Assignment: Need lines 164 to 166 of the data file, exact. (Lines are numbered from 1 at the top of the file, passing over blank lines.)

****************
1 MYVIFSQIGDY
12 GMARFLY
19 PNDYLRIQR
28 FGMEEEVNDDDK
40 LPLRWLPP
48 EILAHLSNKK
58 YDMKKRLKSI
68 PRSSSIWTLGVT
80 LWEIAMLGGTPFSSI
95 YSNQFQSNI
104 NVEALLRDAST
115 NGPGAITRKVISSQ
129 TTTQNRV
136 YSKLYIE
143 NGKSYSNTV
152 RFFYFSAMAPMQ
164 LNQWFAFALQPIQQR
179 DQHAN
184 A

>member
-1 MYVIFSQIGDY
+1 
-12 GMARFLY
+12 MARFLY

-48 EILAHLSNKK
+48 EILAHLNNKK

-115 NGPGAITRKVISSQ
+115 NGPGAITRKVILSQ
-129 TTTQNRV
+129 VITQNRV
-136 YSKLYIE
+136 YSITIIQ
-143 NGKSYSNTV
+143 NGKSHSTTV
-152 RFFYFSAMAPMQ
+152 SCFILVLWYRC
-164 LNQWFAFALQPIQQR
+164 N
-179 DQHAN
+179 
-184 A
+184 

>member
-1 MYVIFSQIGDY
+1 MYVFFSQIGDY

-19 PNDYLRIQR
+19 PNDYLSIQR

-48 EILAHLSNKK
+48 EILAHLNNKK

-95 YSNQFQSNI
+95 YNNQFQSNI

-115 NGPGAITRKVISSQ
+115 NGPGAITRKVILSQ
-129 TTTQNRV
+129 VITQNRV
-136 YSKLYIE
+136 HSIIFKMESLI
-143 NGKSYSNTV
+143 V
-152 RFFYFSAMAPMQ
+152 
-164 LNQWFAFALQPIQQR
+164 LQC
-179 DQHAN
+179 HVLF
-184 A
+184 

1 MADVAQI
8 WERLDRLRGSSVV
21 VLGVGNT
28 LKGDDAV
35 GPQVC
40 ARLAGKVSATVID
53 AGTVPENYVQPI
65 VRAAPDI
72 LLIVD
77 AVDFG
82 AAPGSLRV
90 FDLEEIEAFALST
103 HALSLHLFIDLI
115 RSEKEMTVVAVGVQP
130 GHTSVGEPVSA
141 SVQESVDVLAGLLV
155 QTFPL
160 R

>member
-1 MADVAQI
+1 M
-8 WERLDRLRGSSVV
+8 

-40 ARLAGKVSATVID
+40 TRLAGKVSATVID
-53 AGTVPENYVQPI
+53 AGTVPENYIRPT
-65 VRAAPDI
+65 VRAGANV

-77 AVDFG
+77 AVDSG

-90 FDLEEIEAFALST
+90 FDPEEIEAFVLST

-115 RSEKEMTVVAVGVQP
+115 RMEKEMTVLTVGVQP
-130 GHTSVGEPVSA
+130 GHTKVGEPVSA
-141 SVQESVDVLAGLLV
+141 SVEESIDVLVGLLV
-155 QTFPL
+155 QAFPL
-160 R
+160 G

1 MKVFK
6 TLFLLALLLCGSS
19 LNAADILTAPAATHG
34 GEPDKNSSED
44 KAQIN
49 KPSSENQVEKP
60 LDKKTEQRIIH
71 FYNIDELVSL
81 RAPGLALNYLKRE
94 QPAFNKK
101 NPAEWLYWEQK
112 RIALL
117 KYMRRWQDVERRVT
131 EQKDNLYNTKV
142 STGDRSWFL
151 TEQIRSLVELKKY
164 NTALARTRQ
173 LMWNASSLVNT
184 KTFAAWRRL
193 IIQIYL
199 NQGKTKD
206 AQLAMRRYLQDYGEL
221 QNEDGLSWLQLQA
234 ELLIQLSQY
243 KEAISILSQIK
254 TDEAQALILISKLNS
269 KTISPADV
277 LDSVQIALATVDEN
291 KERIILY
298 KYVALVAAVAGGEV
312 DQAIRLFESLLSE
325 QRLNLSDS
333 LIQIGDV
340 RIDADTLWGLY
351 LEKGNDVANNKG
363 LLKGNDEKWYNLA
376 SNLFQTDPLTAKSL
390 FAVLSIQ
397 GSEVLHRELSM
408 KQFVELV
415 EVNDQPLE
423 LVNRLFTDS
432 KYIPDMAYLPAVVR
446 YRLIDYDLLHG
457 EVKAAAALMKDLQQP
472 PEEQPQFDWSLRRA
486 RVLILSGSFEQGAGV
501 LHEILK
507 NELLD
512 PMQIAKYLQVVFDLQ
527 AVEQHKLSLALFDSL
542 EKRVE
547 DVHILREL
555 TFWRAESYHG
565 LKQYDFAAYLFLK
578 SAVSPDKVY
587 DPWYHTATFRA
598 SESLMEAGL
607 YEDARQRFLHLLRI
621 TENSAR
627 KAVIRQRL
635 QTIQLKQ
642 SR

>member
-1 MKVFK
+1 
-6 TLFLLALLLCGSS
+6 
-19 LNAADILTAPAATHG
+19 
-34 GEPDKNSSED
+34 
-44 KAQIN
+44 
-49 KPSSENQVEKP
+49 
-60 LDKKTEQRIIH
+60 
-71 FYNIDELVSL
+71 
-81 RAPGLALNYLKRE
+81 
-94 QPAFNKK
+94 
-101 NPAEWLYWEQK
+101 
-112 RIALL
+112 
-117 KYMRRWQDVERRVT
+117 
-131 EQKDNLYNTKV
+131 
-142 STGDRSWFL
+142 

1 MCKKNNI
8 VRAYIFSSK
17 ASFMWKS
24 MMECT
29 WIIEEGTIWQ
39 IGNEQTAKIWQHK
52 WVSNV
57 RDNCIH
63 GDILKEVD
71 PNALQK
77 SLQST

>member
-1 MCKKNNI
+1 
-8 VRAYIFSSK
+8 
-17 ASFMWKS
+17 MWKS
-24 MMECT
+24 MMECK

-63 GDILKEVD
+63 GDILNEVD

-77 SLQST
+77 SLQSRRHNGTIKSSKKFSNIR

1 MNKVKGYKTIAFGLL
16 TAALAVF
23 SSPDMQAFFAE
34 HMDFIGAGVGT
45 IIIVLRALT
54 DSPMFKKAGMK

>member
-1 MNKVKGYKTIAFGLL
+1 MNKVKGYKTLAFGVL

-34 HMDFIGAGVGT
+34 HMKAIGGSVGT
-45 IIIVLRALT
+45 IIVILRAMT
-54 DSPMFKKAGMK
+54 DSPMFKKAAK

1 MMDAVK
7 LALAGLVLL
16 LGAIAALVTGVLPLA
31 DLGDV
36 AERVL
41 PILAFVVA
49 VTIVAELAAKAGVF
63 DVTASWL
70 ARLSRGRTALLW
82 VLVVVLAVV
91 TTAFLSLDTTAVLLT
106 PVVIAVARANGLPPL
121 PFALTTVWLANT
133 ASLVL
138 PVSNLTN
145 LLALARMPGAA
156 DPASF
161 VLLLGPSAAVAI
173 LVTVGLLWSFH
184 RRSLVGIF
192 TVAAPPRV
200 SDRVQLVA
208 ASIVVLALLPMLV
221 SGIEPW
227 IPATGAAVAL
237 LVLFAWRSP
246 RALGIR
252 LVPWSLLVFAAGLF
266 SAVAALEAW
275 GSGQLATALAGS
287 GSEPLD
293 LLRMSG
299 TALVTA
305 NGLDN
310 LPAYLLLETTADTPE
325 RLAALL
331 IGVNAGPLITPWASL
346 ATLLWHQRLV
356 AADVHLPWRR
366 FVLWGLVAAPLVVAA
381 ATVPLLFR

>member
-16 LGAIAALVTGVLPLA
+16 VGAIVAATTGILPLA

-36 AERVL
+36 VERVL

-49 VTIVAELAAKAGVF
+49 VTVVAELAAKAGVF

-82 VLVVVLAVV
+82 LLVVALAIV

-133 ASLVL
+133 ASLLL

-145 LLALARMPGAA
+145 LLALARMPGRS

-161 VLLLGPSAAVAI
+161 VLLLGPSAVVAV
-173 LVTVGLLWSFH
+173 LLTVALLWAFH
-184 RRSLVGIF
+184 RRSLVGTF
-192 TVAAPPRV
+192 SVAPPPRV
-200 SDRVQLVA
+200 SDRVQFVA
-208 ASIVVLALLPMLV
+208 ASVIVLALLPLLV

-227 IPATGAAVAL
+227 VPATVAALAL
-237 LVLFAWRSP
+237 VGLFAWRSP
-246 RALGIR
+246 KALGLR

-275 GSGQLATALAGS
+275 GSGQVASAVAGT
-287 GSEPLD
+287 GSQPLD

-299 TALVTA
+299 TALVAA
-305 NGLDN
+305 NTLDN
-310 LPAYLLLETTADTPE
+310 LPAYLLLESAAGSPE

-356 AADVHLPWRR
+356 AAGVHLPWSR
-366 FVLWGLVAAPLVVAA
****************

555 TFWRAESYHG
565 LKQYDFAAYLFLK
578 SAVSPDKVY